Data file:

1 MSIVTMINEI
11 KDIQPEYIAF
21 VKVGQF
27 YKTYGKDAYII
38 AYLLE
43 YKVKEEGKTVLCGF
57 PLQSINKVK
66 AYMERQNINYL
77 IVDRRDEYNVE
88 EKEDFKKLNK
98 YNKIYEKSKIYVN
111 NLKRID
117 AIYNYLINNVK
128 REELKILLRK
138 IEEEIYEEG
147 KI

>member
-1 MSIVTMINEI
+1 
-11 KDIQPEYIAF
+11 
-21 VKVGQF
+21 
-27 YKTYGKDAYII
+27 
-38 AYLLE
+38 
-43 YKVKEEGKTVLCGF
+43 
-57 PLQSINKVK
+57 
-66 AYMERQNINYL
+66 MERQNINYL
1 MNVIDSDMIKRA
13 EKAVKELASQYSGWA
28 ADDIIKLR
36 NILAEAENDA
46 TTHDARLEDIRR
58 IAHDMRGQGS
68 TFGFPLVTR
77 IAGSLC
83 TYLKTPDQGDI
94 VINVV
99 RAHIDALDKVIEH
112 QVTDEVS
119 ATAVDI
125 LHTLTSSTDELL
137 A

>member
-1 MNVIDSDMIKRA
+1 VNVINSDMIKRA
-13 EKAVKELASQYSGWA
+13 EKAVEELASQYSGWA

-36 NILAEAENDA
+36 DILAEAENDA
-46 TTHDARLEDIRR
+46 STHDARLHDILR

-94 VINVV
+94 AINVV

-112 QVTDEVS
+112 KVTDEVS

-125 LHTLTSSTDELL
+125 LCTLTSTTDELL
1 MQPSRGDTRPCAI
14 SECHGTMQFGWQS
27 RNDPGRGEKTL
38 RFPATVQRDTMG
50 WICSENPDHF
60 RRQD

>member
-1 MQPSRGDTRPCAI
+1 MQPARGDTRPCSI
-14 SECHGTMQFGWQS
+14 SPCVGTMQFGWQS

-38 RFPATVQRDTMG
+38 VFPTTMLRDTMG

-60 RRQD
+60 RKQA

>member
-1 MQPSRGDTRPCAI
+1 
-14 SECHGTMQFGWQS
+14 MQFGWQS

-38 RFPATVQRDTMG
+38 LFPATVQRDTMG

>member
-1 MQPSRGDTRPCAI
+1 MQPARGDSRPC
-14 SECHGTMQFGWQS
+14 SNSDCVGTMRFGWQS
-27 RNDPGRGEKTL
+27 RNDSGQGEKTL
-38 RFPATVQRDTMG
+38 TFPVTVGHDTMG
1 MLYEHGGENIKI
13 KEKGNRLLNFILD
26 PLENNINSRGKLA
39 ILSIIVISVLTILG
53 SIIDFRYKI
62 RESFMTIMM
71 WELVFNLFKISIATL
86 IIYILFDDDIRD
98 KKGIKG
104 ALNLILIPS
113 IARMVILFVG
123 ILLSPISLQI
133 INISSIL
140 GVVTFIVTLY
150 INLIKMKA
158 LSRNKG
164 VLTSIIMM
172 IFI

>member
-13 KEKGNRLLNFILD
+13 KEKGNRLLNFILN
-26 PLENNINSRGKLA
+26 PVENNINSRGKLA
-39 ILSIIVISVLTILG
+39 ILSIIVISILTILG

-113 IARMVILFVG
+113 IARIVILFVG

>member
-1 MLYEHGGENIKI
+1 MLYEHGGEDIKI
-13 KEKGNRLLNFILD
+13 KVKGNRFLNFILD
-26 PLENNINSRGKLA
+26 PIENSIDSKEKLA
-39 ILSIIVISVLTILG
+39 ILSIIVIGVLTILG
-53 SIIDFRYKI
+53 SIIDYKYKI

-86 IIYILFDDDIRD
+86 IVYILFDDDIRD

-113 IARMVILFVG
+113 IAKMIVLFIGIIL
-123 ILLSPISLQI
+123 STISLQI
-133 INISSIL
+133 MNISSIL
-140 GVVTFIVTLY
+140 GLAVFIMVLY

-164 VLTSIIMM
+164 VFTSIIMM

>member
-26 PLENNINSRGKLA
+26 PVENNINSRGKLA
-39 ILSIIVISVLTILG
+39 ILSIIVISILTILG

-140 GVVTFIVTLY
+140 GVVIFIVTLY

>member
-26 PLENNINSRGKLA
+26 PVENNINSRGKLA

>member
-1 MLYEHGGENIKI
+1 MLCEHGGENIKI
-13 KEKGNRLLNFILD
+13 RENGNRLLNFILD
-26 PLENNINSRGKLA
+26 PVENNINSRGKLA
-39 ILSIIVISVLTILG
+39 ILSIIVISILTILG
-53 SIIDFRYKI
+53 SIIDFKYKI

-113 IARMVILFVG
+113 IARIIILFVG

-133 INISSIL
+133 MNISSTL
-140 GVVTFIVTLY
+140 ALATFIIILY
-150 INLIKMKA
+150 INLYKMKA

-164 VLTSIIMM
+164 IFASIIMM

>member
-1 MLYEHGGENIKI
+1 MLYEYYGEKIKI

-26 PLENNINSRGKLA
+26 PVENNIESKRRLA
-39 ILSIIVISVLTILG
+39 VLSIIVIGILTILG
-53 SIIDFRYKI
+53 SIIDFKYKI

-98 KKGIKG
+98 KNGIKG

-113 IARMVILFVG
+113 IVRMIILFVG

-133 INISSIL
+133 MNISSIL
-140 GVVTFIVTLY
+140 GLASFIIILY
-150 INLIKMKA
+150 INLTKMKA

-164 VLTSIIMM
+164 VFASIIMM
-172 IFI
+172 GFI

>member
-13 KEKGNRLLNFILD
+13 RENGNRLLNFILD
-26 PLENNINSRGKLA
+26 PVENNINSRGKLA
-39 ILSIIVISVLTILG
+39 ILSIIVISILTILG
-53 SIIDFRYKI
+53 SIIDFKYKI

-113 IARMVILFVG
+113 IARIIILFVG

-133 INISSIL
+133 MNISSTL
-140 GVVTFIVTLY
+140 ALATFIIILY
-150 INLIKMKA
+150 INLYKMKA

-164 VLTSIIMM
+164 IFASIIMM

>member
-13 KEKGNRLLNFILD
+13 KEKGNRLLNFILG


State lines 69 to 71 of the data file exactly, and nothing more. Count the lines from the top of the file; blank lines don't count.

60 RRQD

>member
-1 MQPSRGDTRPCAI